As the whole world starts to emerge from quarantine and lockdown, one of the most widely adopted measures has been laws around face masks. Here in the UK, each of the four nations has slightly different laws. Wherever you live, the rules around face masks are enforced by law, and people who aren’t medically exempt and refuse to wear a mask or other covering could face fines. There is much confusion around what this actually means – does it mean you’ll get a criminal record and could it turn up on a future DBS check?
Fixed Penalty Notices
The police in all parts of the UK are dealing with Covid-19 infractions by using fixed penalty notices. Fixed penalties are an “on the spot” fine issued by the police. Police don’t arrest people for not wearing a mask, unless other crimes are being committed at the same time. If you pay the fine in the period specified, then that’s the end of the matter. Courts are not involved, and you won’t hear from the police again. Fixed penalty notices are nothing new. The police regularly dish out fixed penalty fines for not wearing a seatbelt while driving, speeding or being drunk and disorderly. Paying the fine isn’t seen as an admission of guilt, but could the fact that a penalty notice was issued is still recorded on the police national computer be a cause for concern?
Enhanced DBS Checks and Additional Information
There are three separate levels of DBS checks. Standard and Basic checks will only show details of criminal convictions, and as being given a fixed penalty notice for any reason is not a conviction, these will not appear on this type of DBS. An enhanced disclosure check shows a greater level of detail. On this type of check, the police can choose to disclose any other information which they hold on file about the applicant, whether it resulted in a conviction or not. This is where there is the potential for information about fixed penalties to be revealed.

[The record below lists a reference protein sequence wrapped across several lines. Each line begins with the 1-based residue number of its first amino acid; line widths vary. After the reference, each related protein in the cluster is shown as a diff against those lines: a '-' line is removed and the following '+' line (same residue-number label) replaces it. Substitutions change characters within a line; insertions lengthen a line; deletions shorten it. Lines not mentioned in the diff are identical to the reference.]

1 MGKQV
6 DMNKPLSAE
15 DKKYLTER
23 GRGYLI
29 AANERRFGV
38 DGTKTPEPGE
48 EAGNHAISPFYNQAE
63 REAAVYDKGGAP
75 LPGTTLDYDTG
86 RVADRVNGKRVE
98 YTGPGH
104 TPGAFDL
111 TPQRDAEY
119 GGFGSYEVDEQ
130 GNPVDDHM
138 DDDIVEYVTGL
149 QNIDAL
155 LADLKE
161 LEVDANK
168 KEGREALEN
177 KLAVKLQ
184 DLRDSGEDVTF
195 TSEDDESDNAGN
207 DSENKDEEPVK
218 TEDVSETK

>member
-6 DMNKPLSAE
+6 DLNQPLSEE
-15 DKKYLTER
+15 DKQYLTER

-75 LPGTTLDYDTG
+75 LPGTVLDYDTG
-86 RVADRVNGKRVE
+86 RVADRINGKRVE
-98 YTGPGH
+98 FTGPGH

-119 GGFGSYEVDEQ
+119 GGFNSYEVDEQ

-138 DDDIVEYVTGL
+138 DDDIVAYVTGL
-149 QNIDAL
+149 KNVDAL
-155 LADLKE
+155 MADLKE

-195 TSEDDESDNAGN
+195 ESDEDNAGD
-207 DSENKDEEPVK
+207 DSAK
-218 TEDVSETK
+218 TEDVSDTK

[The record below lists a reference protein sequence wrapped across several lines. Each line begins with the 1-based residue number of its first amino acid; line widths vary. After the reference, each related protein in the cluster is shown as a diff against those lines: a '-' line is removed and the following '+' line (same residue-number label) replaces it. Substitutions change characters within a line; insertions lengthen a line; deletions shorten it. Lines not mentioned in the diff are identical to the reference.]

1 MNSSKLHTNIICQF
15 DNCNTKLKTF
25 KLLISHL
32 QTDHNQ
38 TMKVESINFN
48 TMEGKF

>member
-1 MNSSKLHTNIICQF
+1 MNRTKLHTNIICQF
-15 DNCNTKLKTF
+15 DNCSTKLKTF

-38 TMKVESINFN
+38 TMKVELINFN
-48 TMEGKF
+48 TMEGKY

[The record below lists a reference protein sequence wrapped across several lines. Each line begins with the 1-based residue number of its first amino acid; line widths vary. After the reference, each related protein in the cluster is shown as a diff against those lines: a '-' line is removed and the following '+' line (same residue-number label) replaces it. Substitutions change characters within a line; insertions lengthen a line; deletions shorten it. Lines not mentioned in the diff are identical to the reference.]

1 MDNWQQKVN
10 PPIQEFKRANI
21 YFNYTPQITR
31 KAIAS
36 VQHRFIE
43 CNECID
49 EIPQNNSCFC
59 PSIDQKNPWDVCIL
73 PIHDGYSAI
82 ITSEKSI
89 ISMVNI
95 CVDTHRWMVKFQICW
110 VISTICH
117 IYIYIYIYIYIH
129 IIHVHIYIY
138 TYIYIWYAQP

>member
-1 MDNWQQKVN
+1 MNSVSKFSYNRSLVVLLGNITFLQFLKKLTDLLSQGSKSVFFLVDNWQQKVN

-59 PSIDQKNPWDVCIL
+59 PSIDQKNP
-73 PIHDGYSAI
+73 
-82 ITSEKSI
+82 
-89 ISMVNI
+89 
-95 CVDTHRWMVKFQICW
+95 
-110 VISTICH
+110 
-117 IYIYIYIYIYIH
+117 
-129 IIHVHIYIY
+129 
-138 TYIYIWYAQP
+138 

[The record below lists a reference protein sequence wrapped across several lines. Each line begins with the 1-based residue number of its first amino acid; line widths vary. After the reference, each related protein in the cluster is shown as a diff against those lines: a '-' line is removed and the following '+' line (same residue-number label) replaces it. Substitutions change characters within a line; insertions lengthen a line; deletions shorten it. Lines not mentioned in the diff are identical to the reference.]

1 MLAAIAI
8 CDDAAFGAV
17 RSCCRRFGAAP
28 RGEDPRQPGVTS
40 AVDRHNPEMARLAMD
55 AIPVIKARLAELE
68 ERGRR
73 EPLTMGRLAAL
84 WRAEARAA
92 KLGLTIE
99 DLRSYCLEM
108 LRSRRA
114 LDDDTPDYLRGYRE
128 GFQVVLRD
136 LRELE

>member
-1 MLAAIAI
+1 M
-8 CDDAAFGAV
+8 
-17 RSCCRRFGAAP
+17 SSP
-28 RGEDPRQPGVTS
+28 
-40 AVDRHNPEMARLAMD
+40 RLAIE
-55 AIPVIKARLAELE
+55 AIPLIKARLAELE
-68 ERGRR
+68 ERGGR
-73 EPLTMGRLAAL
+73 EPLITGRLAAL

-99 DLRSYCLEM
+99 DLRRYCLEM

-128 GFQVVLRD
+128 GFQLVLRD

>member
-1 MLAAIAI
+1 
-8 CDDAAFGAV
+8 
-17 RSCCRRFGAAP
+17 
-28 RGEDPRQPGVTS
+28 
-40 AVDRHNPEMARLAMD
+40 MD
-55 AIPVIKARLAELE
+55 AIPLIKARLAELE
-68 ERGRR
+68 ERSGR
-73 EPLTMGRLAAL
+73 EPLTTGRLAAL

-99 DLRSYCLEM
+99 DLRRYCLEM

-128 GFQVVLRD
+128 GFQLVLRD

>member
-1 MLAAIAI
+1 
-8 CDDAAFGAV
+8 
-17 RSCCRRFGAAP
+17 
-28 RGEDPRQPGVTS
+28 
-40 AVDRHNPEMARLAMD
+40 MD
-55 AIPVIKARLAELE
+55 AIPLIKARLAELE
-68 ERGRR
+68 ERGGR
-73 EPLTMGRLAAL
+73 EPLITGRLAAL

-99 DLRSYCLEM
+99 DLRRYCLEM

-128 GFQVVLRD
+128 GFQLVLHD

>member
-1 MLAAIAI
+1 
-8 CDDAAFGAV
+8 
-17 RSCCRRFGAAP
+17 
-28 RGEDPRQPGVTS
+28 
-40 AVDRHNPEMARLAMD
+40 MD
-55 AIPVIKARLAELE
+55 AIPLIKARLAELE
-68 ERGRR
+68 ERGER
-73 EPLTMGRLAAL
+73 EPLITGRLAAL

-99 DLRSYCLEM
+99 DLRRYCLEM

However, the police have a great degree of flexibility over what they choose to disclose on a DBS certificate. It’s a balancing act; they have to look at the type of information which is on file, and the position which is under consideration. It is incredibly unlikely that a one-off fixed penalty offence will be seen as relevant, whether the fine was in connection with driving, breaking lockdown rules or not wearing a mask.
If, however you’re a habitual rule breaker who has racked up several different fixed penalties over a very short period of time for a range of offences, then the police may take another view. It is an unlikely scenario though, someone else being completely law-abiding in all other aspects of their life, but being repeatedly fined for speeding, breaking lockdown laws or refusing to cover their faces when asked to do so. If the fixed penalty fines come on top of a large number of other types of convictions and cautions, then the police might decide that on balance, they should disclose everything.